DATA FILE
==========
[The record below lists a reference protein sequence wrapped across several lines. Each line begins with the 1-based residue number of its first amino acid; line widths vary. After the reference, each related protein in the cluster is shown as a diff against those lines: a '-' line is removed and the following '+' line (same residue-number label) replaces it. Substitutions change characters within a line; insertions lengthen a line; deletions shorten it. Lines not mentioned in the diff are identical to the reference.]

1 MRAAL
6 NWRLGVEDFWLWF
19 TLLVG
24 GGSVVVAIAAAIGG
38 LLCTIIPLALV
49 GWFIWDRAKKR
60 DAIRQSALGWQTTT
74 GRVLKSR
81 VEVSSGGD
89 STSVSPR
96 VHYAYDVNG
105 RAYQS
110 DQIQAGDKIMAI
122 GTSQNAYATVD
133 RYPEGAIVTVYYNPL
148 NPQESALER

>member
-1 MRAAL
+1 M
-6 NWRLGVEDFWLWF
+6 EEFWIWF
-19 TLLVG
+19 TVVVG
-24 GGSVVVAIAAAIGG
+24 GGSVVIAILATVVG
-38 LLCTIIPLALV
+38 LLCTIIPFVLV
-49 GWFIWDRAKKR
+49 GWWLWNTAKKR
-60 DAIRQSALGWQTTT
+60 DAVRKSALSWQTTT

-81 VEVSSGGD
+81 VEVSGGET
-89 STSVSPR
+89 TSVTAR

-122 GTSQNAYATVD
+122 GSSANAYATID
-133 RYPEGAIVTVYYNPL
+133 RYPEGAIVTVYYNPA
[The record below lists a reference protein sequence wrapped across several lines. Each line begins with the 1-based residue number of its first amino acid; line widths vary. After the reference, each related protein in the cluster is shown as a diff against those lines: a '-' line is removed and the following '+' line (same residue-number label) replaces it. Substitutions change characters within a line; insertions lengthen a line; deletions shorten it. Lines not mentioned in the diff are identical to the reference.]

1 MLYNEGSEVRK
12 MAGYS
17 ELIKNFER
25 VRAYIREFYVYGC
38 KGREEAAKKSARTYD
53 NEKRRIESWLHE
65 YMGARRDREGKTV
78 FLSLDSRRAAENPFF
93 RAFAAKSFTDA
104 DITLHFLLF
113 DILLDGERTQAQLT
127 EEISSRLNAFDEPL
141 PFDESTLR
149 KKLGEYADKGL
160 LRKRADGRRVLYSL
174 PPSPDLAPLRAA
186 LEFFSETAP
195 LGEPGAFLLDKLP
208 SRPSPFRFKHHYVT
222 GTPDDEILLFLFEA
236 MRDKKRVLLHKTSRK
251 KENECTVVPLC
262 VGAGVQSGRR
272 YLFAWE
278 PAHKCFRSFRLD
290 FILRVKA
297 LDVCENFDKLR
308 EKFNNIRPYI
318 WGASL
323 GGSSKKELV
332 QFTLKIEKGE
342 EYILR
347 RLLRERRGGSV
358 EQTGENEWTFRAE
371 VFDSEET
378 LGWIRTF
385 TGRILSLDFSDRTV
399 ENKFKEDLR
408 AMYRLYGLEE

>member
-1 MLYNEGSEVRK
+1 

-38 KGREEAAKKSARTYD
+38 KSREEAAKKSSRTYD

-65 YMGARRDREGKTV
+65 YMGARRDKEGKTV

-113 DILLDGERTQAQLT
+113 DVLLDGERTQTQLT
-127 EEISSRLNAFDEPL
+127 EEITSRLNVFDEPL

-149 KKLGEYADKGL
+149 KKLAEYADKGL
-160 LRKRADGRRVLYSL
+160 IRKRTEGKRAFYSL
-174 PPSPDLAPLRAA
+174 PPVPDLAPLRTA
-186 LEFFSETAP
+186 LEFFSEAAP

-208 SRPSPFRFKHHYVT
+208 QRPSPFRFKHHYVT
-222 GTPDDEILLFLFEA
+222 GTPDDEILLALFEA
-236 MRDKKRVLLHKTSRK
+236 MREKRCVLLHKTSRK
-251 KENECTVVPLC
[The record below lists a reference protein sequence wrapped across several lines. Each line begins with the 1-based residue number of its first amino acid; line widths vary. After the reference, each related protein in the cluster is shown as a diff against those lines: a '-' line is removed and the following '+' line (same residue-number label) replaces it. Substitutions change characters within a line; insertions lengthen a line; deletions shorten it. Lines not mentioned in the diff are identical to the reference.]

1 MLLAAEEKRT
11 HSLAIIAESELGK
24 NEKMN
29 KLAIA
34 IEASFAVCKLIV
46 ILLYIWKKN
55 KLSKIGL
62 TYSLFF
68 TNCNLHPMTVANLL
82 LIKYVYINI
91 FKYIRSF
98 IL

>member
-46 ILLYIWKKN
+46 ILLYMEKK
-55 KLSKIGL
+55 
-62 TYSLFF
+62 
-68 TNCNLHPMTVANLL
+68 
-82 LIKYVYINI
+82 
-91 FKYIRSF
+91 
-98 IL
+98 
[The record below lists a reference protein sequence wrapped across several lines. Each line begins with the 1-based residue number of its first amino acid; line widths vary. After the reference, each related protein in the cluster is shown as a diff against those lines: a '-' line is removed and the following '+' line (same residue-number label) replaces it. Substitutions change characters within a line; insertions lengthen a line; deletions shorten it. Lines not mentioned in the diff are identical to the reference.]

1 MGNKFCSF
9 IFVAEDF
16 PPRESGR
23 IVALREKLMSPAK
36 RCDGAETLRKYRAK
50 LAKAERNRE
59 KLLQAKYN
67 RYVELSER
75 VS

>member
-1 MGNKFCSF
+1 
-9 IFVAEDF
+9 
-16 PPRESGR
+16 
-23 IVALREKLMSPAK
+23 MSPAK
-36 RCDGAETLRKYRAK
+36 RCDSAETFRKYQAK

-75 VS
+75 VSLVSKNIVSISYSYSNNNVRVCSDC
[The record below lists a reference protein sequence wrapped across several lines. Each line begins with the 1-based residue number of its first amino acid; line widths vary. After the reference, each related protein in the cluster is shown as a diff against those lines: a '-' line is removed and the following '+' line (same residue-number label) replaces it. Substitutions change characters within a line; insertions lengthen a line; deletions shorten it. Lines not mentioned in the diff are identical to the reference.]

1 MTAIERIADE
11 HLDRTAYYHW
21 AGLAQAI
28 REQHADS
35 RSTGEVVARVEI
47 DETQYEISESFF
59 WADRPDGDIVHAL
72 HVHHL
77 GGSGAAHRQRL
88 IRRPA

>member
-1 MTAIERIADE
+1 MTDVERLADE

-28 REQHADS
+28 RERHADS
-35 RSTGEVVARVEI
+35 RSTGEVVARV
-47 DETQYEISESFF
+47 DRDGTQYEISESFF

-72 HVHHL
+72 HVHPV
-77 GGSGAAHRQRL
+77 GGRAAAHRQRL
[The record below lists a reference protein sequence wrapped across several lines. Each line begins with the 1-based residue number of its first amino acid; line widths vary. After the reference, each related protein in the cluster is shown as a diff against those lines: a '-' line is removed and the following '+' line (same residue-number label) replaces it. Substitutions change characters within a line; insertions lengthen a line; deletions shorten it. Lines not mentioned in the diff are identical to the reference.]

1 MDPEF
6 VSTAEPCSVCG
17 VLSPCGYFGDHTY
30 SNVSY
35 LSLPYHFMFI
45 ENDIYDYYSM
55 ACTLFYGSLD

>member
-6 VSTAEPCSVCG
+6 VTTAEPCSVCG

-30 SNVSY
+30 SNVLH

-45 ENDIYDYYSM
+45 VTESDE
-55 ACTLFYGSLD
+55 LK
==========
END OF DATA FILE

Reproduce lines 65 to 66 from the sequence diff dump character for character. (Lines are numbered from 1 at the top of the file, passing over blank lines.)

272 YLFAWE
278 PAHKCFRSFRLD